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The Iranian Election a ‘Legacy of Martyred Flowers’

category western asia | repression / prisoners | opinion / analysis author Thursday June 18, 2009 02:59author by Farah - WSM Jack White branch (personal capacity) Report this post to the editors

The Iranian government’s campaign to mold ‘model’ Islamic citizens has not only fashioned a profound crisis of loyalty to the religious ‘ideals of the revolution’, it has nurtured action that many have silently prayed for - as the public sphere, the last bastion of the religious elites grip on power, was shot open by their own guns Sunday.

Legacy of martyred flowers committed me to life,
Legacy of martyred flowers,
Don’t you see?
--Forough Farokhzad, Only the Sound Will Last

Since the close of polling late Friday, and the hasty confirmation of Mahmoud Ahmedinejad’s second term in office, protests have broken out across Iran. Many Iranians, who consider the landslide victory for Ahmadinejad a symbol of their country’s deeply corrupt political system, have endeavoured to force the government to nullify the results and hold another election.

In what can only be considered a classic case of state-repression, police and Revolutionary Guards have soaked the streets in blood; shooting into crowds of peaceful protestors, arresting scores of demonstrators, and targeting constituencies known for their criticism of the government. Just yesterday, the Guardian conservatively reported that as many as twelve students from universities throughout the country lost their lives as they courageously and openly opposed state forces.

In a brash attempt to validate the legitimacy of the political structure in Iran, those in the Guardian Council and Ministry of Interior (its civic counterpart) confirmed Ahmadinejad’s ‘win’ and congratulated ‘democracy’. Ahmadinejad seized the opportunity to describe his ‘election’ as a ‘mandate from the people’, before the people unequivocally mandated a recount!

The Western-language media would have us believe that the crucial issue concerning the recent election ‘results’ in Iran centers on the question of whether or not the election was rigged. While general curiosity and speculation around this issue is a healthy aspect of the debate, it cannot moderate the far more profound lessons to be learned from the mass protests throughout the country.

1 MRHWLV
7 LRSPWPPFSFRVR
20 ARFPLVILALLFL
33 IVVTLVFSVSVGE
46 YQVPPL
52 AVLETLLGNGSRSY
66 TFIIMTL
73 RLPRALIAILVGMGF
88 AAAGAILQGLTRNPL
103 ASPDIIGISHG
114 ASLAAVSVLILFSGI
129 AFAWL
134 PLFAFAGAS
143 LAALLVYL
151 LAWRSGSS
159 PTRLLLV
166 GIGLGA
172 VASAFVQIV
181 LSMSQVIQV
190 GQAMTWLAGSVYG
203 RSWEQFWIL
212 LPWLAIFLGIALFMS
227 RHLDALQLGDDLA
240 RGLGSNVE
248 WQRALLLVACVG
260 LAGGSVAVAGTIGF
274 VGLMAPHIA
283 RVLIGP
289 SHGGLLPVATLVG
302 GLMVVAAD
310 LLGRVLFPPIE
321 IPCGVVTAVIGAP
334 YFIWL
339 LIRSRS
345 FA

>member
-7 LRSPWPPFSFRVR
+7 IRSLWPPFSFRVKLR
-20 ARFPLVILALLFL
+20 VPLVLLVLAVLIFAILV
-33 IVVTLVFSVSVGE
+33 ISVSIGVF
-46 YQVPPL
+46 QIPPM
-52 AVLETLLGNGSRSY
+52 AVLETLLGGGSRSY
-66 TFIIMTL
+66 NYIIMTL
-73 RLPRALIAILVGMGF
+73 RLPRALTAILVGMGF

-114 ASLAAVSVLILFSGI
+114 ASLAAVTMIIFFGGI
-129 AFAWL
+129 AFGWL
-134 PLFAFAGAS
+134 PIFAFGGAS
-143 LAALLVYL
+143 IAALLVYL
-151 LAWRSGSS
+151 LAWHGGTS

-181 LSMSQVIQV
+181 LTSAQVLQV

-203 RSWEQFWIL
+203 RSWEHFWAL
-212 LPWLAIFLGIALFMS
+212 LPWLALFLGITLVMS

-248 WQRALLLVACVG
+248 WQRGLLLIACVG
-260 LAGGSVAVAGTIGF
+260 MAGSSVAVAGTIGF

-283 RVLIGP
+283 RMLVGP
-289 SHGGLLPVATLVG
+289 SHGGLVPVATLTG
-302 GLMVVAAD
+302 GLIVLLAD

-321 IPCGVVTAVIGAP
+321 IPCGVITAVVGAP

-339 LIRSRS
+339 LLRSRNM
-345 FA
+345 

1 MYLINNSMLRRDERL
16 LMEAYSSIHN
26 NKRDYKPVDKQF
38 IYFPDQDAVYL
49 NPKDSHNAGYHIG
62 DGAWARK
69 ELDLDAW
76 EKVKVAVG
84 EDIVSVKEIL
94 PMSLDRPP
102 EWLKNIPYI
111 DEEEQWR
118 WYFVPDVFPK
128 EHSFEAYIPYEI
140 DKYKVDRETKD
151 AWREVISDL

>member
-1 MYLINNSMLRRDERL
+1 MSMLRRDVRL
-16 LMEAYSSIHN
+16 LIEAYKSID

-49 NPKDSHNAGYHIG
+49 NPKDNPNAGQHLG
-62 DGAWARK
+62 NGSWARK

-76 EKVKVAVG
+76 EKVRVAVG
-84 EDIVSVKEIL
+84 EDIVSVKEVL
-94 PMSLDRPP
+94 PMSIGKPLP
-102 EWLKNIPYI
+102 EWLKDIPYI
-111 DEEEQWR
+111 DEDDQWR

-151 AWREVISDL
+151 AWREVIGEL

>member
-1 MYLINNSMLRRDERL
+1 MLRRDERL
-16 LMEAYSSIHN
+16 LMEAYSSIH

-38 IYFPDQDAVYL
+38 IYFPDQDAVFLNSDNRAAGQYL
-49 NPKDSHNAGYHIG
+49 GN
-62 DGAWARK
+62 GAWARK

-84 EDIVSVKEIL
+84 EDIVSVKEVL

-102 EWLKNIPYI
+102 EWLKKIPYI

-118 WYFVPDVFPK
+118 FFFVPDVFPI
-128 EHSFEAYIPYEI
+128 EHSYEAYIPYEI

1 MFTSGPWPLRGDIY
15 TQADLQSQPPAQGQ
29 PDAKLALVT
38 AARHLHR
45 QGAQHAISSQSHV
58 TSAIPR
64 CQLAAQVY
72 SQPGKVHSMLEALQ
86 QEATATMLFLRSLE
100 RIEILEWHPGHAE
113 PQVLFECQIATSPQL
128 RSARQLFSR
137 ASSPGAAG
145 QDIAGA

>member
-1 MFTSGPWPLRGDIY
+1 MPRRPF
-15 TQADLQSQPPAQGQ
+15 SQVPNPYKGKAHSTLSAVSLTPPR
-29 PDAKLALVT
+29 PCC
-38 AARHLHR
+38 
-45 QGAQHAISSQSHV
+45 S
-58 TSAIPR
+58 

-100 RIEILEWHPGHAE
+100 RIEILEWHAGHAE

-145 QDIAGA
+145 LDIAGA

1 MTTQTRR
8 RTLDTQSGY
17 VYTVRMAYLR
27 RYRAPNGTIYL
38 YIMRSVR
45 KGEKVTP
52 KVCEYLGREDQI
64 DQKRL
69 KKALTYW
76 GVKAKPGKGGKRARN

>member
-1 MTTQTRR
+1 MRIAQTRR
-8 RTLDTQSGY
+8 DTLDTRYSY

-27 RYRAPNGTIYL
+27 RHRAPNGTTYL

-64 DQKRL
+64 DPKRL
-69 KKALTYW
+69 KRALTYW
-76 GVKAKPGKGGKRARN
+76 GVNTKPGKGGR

Were the elections rigged? Probably. It is more than likely that the higher voter turn-out for this election came in favor of change. This was not true in the 9th Presidential Elections, four years ago, where an unknown, conservative, Tehrani mayor, Ahmadinejad, was ‘challenged’ by the highly controversial cleric-turned-businessman, Rafsanjani. The election was mostly boycotted or dismissed by many reformists minded voters, and the aspect of its ‘rigged results’ by way of the candidates having been hand-picked the Guardian Council (as is policy), was ignored in Western-language press.

This new eruption of protest over the still hotly contested election outcome has animated the already decades long debates within Iranian politics over civil and political rights, participation and inclusion. Just like many other countries, specific issues and rights in Iran are held like hostages to particular names on the ballot.

For example, a vote for Mousavi is a vote for greater freedoms for women. A vote for Ahmedinejad is a vote against the liberalization (privatization) of Iran’s economy. Though many Iranians remain sceptical of all the candidates that were allowed to participate in this highly contested and unusual style of electoral engineering, the elections are not entirely hollow, as the protests demonstrate. Iranians, like many of their counterparts throughout the world, were made to choose between issues and candidates that did not represent the broad spectrum of their politics, concerns, or aspirations.

However, it is not the engineered outcome of Iranian elections that is at the heart of the protests, though this is certainly a concern. These protests, dissimilar to the swell of similar outpouring in the late 1990’s, are made up Iranians from many different backgrounds, and varied political, religious and social opinions. This is precisely the reason the executive levels of the Iranian government have, with its decades of training in repression of domestic discontent, met the protesters with the full force of state power.